Monday, January 4, 2010

A Forest Blue Moon

I celebrated New Years Eve watching the moonrise. This was a blue moon, which heralds nothing more than an attribution of special meaning to a natural world that does not fit into the 29.5 day configurations of the man made calendar.

Apparently, this common definition of a blue moon, being where two full moons occur in a calendar month, is not accurate. In the modern world of the wiki the popular mythos becomes the new reality. The more real truth is the one closest in popularity, rather than that more distant in history. This transforming of meaning is part of how post-modern subjective knowledge becomes structuralist in its teleology. Our evolving social reality will soon gain this perspective of seeing knowledge transforming in its own trajectory. It was a night of significance never-the-less. If nothing else this heralding of the new year was a spectacular sight.

My vantage point for this moment was Hester Brook Retreat, the integral ecology land conservation project in SW Australia. The stars and constellations appeared resplendent before being chased from the ever brightening sky. The forest was alive that night. A celebration of a different kind.

The reason for the post is I looked at my photos today and in the dark I had mistakenly changed exposure settings on one photo of the moonrise. The photo that resulted (below) made me recall the Howard Taylor Retrospective Exhibition Phenomena which I saw at the Museum of Contemporary Art in Sydney some years ago shortly after his death.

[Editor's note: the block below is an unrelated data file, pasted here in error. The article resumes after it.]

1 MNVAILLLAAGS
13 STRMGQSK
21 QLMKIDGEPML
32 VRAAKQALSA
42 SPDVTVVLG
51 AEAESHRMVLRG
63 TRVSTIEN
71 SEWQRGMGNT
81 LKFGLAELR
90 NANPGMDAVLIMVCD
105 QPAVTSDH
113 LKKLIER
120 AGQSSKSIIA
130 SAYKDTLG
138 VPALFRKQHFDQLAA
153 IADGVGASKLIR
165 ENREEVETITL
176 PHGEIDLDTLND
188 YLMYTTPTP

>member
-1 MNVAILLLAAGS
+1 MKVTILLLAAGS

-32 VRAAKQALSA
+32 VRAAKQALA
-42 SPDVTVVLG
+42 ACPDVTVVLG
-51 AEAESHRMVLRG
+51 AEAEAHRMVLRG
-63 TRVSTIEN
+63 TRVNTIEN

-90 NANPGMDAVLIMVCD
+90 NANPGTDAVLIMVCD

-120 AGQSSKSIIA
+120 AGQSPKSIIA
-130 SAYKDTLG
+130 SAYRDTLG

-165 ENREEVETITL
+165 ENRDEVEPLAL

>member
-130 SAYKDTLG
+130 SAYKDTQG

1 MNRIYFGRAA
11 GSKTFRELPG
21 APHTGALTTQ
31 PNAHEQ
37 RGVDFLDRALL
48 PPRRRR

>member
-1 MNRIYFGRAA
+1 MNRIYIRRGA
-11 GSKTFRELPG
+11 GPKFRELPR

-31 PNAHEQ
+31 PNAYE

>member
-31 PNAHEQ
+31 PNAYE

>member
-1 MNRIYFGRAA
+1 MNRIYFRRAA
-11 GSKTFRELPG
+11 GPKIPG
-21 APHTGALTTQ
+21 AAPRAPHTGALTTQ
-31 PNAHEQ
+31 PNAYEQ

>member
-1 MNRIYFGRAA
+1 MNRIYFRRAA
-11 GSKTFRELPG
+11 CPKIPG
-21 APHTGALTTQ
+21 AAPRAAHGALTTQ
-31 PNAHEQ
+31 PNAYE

His was a remarkable body of work, inspired by similar surrounds, immersed in the Northcliffe forest of equal grandeur, not more than 100 km away. Striking in its simplicity and the execution of form, light, colour in their essentialness. A quest over 50 years.

That particular reversed light image of Taylor's has stayed with me for years. In seeing it reflected in my own photo, the understanding of the ongoing engagement with that landscape, the simple inquiry into quite ordinary phenomena, reoccurred for me. Fifty years is such a short period of time to get something right.

If a blue moon occurs once every 19 months on average, I wonder how often it is we stop to take stock and see what is simply around us with a different lens, or a different setting (for that lens). Probably not more often than 'once in a blue moon'.

In the words attributed to Marcel Proust in the (again) popular (but inaccurate) re-quote "The real voyage of discovery consists not in seeking new landscapes but in having new eyes", which reads in translation (surprisingly also on an Icarus theme):

"... A pair of wings, a different mode of breathing, which would enable us to traverse infinite space, would in no way help us, for, if we visited Mars or Venus keeping the same senses, they would clothe in the same aspect as the things of the earth everything that we should be capable of seeing. The only true voyage of discovery, the only fountain of Eternal Youth, would be not to visit strange lands but to possess other eyes, to behold the universe through the eyes of another, of a hundred others, to behold the hundred universes that each of them beholds, that each of them is; and this we can contrive with an Elstir, with a Vinteuil; with men like these we do really fly from star to star.*

Perhaps with pause we, occasionally, may behold the universes others behold,

... to see the familiar with other eyes.

*(Source: The captive. In C. K. S. Moncrieff, R. Kilmartin, & A. Mayor (Trans.), Remembrance of things past (Vol. 3) )

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